## Hydrogen Evolution

(a) calculate the molar enthalpy (relative to the initial pure components) for both cases. The specific heats of sulfuric acid and water are 147.7 and 75.4 J/mole-K, respectively. Assume ideality only for the purpose of calculating the specific heat of the mixture. The density of sulfuric acid is 1.84 g/cm3.

(b) plot the data according to the method treated in problem 7.26 and determine the partial molar quantities. At low acid concentrations, the partial molar volumes of sulfuric acid and water in their solutions are reported to be 45 and 17.5 cm3/mole, respectively. How does this compare to your result

(c) Assume that this mixture obeys regular solution theory and determine the interaction parameter Q.

(i) are the two experiments consistent in the sense that they give the same interaction parameters?

(ii) Is the sign of Q physically reasonable?

(d) The plot below shows the partial molar enthalpies for the sulfuric acid/water system. From this graph, calculate the excess enthalpy of the solutions used in the class demonstration and compare the results with the values of hex obtained in part (b)

(e) How would the temperature increase differ if mixing were performed as follows:

(i) Water is added to the acid

(ii) Acid is added to the water

(iii) Acid and water are mixed in proportions equal to their mole fractions in the final solution (i.e., the composition is kept constant as the solution is created)

(f) In order to dispose of the acid solutions remaining from the demonstration, they must first be neutralized with a base such as NaOH.

(i) write the neutralization reaction

(ii)Calculate the mass of NaOH needed to neutralize the acid from the tests 7.3 Complete the following proofs:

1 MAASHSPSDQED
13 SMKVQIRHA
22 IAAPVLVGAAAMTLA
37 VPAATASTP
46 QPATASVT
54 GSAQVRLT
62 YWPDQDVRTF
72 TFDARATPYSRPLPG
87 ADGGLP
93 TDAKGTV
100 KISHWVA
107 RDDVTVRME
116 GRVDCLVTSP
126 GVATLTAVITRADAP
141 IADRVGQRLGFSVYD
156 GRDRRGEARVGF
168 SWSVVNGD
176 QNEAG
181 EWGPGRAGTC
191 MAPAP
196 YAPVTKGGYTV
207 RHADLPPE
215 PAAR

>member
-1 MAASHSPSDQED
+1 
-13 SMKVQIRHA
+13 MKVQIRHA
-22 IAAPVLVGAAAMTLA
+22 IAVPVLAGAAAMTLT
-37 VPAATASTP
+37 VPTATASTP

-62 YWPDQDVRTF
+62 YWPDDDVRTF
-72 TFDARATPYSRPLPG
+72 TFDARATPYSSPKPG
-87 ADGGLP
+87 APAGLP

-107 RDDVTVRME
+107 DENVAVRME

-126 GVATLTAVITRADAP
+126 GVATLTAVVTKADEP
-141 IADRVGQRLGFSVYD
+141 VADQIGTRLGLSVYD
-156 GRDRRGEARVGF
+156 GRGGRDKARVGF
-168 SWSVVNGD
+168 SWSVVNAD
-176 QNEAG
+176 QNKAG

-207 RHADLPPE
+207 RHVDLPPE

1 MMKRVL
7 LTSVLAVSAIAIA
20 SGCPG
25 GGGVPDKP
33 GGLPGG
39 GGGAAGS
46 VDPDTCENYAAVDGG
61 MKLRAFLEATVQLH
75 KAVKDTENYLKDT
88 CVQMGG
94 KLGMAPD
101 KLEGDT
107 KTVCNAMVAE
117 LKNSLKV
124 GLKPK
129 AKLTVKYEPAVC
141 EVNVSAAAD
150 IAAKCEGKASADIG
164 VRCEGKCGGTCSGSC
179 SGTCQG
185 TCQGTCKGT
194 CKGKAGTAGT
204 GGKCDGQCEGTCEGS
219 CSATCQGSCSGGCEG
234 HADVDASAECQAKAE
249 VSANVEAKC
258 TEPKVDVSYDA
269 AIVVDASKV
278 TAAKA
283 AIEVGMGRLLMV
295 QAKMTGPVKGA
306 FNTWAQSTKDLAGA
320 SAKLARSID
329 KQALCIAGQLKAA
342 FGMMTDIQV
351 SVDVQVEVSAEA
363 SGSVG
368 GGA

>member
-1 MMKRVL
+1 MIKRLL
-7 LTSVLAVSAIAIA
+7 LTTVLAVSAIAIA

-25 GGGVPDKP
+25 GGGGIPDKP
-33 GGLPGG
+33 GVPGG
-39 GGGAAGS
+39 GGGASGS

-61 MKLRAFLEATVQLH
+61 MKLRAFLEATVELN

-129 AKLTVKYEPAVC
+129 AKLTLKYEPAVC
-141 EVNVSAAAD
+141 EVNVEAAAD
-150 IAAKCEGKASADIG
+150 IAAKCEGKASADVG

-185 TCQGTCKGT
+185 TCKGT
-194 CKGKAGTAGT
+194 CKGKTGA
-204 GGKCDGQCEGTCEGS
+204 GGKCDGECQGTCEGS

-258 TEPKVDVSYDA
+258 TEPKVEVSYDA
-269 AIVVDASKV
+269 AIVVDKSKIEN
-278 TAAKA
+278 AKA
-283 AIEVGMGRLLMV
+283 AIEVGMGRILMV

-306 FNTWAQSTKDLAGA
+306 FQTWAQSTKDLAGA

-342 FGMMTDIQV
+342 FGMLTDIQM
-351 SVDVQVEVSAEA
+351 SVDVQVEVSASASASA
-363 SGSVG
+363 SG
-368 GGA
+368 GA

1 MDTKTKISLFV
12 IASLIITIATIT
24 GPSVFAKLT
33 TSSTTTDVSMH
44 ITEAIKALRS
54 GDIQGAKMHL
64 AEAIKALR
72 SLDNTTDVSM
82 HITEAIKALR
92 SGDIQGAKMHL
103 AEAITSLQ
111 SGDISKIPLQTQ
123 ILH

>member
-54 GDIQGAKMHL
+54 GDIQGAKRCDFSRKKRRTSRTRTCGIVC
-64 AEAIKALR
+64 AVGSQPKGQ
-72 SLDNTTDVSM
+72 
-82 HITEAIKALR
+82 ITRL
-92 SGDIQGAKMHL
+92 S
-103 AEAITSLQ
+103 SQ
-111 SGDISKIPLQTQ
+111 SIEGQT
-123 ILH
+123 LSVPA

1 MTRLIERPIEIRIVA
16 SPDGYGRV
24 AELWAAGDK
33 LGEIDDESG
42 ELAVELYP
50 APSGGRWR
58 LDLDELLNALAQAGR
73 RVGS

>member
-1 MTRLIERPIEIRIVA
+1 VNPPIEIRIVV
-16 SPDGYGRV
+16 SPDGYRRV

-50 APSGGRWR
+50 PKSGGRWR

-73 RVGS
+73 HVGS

7.4 The following formula has been proposed for the excess enthalpy of mixing of nonideal solutions that do not obey regular solution theory:

h= CRTx 2AxB

(a) What are the expressions for the activity coefficients of A and B?

(b) Do the activity coefficients obey the Gibbs-Duhem relation?

(c) Do the activity coefficients approach physically acceptable limits as xA approaches zero and xA approaches unity?

7.5 Calculate the enthalpy and entropy changes when one mole of solid Cr at 1873 K is added to a large quantity of a liquid Fe-Cr alloy (xFe = 0.78) at the same temperature. "Large" means that the composition and solution properties are only slightly changed by addition of the mole of Cr; a Taylor series expansion relating the entropy of mixing of the final composition to that of the initial composition eliminates the need to quantify "large". Assume that the heat capacity difference between solid and liquid Cr is negligible. The heat of fusion of Cr is 21 kJ/mole and its melting point is 2173 K. Assume that Fe-Cr solutions are ideal.

Hint: the Taylor series expansion of the function f(x) around x = 0 is: f(x) = f(0) + (df/dx)x=o (x - 0) +

7.6 Repeat problem 7.5 with the following changes:

- The Cr is initially liquid (rather than solid) at 1873 K

- The solution is regular rather than ideal, and the activity coefficient of Cr in the liquid alloy is 0.5.

How much heat given off or absorbed during the mixing process?

Hint: To determine the enthalpy change, first show that AH = hCr - hCr then use

Eq (7.23) to relate this difference to the activity coefficient.

7.7 What is wrong with the following equation for the activity coefficient of component A in an A-B solution? ln y A = CxAxB (discuss all potential answers):

(a) The activity coefficient it predicts is less than unity.

(b) It does not obey the Gibbs-Duhem equation

(c) yA has the wrong limit as xA approaches zero

(d) yA has the wrong limit as xA approaches unity

7.8 Prove that the activity coefficients from regular solution theory obey the Gibbs-Duhem equation.

7.9 The activity coefficient of component B in an A-B solution at a fixed temperature is represented by: ln = CxA - DxA . What is the corresponding equation for lnyA?

7.10 The generic partial molar quantity yi (e.g hi, gi, vi, etc) is defined by the following relationship to the total solution property Y:

where n, is the number of moles of component i. From these equations prove that: